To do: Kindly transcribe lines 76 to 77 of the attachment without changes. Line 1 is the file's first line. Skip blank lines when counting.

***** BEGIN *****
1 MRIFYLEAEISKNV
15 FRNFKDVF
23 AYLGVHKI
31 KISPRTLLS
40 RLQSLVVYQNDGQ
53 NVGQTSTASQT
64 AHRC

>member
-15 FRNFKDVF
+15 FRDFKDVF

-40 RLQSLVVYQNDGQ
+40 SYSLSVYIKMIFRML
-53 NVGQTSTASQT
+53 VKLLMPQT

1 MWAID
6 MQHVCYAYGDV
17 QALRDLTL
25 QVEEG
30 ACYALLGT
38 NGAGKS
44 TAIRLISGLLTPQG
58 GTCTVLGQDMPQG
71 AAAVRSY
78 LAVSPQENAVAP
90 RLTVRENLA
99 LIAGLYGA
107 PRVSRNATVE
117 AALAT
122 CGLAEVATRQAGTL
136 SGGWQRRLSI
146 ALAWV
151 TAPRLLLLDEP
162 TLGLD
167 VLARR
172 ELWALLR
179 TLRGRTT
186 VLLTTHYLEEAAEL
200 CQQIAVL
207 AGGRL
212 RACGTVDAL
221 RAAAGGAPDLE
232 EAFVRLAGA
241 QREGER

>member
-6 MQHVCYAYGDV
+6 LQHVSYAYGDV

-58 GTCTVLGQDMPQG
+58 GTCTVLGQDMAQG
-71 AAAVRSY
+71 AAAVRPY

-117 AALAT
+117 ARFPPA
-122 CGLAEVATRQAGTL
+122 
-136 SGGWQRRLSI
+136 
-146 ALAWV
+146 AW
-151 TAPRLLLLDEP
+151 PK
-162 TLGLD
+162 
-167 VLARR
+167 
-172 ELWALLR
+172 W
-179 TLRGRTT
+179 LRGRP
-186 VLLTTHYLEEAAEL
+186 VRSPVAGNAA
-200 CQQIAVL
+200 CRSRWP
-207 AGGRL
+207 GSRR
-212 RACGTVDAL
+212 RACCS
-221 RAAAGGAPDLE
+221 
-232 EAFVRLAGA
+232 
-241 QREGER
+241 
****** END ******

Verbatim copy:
+212 RACCS
-221 RAAAGGAPDLE